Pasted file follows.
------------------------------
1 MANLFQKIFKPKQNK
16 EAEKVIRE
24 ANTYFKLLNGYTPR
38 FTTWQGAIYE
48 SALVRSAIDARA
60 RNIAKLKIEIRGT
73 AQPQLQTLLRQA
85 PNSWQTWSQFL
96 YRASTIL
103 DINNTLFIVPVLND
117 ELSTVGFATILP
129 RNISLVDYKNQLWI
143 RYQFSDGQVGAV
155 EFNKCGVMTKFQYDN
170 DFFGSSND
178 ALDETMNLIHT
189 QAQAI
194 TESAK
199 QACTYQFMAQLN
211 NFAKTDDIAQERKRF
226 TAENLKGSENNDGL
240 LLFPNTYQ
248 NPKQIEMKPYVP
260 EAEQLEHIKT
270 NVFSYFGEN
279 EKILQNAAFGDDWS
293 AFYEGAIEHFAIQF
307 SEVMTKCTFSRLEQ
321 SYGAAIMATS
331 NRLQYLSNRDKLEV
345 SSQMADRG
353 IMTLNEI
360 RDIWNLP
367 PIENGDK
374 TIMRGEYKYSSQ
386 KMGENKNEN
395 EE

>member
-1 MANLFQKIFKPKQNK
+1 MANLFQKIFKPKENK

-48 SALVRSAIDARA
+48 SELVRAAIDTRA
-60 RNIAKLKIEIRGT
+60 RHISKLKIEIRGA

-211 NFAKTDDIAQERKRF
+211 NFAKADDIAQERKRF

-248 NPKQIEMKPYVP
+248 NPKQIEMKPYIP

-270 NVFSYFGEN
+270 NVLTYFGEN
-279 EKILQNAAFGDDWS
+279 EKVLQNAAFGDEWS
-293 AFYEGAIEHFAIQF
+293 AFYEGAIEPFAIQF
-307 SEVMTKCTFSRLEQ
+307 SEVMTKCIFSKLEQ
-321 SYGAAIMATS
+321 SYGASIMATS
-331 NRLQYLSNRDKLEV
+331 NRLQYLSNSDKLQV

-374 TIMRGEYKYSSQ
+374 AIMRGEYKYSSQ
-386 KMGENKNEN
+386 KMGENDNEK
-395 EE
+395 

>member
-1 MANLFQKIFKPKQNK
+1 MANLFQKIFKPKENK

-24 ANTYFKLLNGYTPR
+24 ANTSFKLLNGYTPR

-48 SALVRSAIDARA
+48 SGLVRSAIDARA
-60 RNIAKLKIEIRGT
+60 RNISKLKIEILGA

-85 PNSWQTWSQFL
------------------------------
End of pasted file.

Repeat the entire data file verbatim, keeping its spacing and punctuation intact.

1 MANLFQKIFKPKQNK
16 EAEKVIRE
24 ANTYFKLLNGYTPR
38 FTTWQGAIYE
48 SALVRSAIDARA
60 RNIAKLKIEIRGT
73 AQPQLQTLLRQA
85 PNSWQTWSQFL
96 YRASTIL
103 DINNTLFIVPVLND
117 ELSTVGFATILP
129 RNISLVDYKNQLWI
143 RYQFSDGQVGAV
155 EFNKCGVMTKFQYDN
170 DFFGSSND
178 ALDETMNLIHT
189 QAQAI
194 TESAK
199 QACTYQFMAQLN
211 NFAKTDDIAQERKRF
226 TAENLKGSENNDGL
240 LLFPNTYQ
248 NPKQIEMKPYVP
260 EAEQLEHIKT
270 NVFSYFGEN
279 EKILQNAAFGDDWS
293 AFYEGAIEHFAIQF
307 SEVMTKCTFSRLEQ
321 SYGAAIMATS
331 NRLQYLSNRDKLEV
345 SSQMADRG
353 IMTLNEI
360 RDIWNLP
367 PIENGDK
374 TIMRGEYKYSSQ
386 KMGENKNEN
395 EE

>member
-1 MANLFQKIFKPKQNK
+1 MANLFQKIFKPKENK

-48 SALVRSAIDARA
+48 SELVRAAIDTRA
-60 RNIAKLKIEIRGT
+60 RHISKLKIEIRGA

-211 NFAKTDDIAQERKRF
+211 NFAKADDIAQERKRF

-248 NPKQIEMKPYVP
+248 NPKQIEMKPYIP

-270 NVFSYFGEN
+270 NVLTYFGEN
-279 EKILQNAAFGDDWS
+279 EKVLQNAAFGDEWS
-293 AFYEGAIEHFAIQF
+293 AFYEGAIEPFAIQF
-307 SEVMTKCTFSRLEQ
+307 SEVMTKCIFSKLEQ
-321 SYGAAIMATS
+321 SYGASIMATS
-331 NRLQYLSNRDKLEV
+331 NRLQYLSNSDKLQV

-374 TIMRGEYKYSSQ
+374 AIMRGEYKYSSQ
-386 KMGENKNEN
+386 KMGENDNEK
-395 EE
+395 

>member
-1 MANLFQKIFKPKQNK
+1 MANLFQKIFKPKENK

-24 ANTYFKLLNGYTPR
+24 ANTSFKLLNGYTPR

-48 SALVRSAIDARA
+48 SGLVRSAIDARA
-60 RNIAKLKIEIRGT
+60 RNISKLKIEILGA

-85 PNSWQTWSQFL